confounding the “vuhls”

Fans of the collegiate gridiron oft anticipate those late November days…

South Carolina vs. Clemson… Oregon vs. Oregon State… Florida vs. Florida State…

Our house found ourselves camped on the combative contests of Michigan vs. Ohio State and Purdue vs. Indiana. 

The time is colloquially known as “rivalry week.” So for purposes of today’s primary point, let’s define the key — and dare I suggest, oft misunderstood — word…

rival [ rahy-vuhl ] – noun – a person who is competing for the same object or goal as another, or who tries to equal or outdo another; competitor.

Key to comprehension is the included synonym; a rival is a competitor. A competitor is one who vies for the same prize, accomplishment or acknowledgement. They want what we want, so-to-speak. Their ambition is comparable to ours. 

But notice what’s not included in the objective explanation of the word…

There exists no inclusion of moral value or virtue. There also exists no lack of it.

Meaning, a rival is just a rival. A competitor. Nothing more. Nothing less. Nothing better. Nothing worse.

But how many times do we dismiss the objective explanation in order to embolden our passion, perspective or experience?

And when we dismiss it, what do we do? 

We change what precedes the “vuhl.” Instead of rival — or “rahy-vuhl” — we think evil — or “ee-vuhl.” And just like that, we inject an assumption of morality… or perhaps more accurately stated, a lack of it.

When pondering this post, I kept thinking of how we confuse the terms, how we turn rivals into evils to justify the intensity of our dismissiveness or disgust. I think of all the ways and wheres in which we do that. I came across a recently revised Stanford study in their “Encyclopedia of Philosophy” in which they address the concept.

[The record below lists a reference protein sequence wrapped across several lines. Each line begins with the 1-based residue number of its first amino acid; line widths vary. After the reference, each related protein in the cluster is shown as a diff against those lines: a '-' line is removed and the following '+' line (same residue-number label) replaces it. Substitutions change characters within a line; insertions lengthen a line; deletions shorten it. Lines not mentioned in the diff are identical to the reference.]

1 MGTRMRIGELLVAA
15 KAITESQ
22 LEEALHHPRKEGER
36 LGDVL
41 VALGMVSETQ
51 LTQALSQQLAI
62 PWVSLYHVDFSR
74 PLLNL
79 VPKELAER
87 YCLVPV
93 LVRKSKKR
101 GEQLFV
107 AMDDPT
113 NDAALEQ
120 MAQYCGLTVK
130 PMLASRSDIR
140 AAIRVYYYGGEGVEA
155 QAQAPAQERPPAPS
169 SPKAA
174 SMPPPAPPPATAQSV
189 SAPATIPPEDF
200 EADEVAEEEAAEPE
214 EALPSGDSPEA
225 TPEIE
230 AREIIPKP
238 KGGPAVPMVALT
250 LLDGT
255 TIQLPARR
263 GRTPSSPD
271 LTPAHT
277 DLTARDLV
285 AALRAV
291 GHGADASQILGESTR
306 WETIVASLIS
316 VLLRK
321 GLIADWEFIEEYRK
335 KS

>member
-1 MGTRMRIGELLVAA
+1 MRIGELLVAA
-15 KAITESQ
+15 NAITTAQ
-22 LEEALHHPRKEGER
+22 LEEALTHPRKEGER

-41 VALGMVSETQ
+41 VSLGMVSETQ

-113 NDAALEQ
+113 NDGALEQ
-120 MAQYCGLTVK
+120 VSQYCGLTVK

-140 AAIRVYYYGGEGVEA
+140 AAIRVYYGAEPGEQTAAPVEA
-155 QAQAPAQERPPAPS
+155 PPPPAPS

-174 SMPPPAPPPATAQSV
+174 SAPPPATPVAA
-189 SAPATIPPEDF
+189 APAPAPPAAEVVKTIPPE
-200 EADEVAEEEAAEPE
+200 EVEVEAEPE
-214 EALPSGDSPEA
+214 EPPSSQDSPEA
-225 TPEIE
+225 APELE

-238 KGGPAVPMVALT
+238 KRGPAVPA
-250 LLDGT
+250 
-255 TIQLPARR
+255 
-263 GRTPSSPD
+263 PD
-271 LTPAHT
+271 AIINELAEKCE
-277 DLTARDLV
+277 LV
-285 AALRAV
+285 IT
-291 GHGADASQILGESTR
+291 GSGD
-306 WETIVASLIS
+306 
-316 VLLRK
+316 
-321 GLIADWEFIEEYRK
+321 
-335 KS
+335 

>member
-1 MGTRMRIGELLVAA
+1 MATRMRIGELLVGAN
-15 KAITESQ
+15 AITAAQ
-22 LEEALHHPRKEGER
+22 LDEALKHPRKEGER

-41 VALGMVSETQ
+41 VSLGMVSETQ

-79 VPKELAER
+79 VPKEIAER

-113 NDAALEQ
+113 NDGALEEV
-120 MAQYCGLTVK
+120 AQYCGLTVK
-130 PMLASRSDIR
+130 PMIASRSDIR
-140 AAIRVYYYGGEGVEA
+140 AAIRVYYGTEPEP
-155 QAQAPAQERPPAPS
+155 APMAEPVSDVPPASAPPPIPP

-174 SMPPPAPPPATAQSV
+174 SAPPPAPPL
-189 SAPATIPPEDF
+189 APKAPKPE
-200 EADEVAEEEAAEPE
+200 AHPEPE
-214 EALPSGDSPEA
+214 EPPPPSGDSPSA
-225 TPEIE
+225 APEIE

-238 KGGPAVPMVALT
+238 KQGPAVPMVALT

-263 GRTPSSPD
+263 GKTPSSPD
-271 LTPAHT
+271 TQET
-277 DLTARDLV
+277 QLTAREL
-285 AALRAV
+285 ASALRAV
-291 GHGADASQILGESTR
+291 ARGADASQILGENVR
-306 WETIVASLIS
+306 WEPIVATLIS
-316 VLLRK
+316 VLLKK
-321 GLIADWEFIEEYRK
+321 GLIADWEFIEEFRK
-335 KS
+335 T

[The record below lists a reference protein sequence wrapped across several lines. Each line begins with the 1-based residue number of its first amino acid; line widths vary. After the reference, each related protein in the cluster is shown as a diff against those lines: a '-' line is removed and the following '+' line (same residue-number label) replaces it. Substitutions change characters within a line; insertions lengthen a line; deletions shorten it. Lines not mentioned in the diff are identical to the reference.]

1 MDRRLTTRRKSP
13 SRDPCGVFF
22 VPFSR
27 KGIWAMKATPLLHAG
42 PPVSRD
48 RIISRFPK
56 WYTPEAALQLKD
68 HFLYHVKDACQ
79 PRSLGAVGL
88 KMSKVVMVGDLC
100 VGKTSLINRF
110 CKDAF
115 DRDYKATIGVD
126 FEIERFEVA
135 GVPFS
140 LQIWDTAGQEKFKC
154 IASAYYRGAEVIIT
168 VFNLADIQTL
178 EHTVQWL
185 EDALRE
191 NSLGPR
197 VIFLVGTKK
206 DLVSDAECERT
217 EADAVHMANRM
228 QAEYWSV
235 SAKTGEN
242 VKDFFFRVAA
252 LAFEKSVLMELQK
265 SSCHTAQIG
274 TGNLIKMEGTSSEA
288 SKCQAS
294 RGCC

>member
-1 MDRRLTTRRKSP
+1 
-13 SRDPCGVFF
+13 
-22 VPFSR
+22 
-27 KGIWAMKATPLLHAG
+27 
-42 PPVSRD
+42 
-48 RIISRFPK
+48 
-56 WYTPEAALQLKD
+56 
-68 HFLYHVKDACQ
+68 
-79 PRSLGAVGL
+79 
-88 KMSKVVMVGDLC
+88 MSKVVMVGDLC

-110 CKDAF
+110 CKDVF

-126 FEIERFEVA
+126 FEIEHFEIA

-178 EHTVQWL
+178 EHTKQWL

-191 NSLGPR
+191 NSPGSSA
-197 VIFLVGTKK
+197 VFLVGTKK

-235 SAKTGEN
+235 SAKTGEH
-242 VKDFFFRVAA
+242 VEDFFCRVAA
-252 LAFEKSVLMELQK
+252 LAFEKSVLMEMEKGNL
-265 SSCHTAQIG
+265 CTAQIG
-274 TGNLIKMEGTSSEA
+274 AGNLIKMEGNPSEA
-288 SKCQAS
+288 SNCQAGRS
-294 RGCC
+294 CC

They suggest that ever since World War II, “moral, political, and legal philosophers have become increasingly interested in the concept of evil.” They also acknowledge that one of the aspects that has motivated the uptick in interest are “ascriptions of ‘evil’ by laymen, social scientists, journalists, and politicians.”

Let’s be clear. Sometimes such an ascription is a valid attempt to respond to the various atrocities and horrors on the planet…

9/11 was an act of evil.

The modern day genocides in Rwanda, Darfur, Bosnia and Herzegovina are acts of evil.

Mass murder, terror, torture and human trafficking — all evil.

Evil is one thing. Badness and wrongdoing is another. But let’s be clear — as the Stanford study also affirms — they aren’t the same.

Which leads us to clearly express what many of our journalists, politicians and even college football fanatics will not. Let’s elaborate on the objective, even though agenda-driven media and fundraising partisans also will not…

Our rival is not our enemy. 

Maybe read such once more; our rival is not our enemy.

It doesn’t matter our level of disgust. It doesn’t matter the depth of the passion or how badly we want to beat them.

It’s simply wise not to confound the two, as they are not the same.

It also makes all November days better.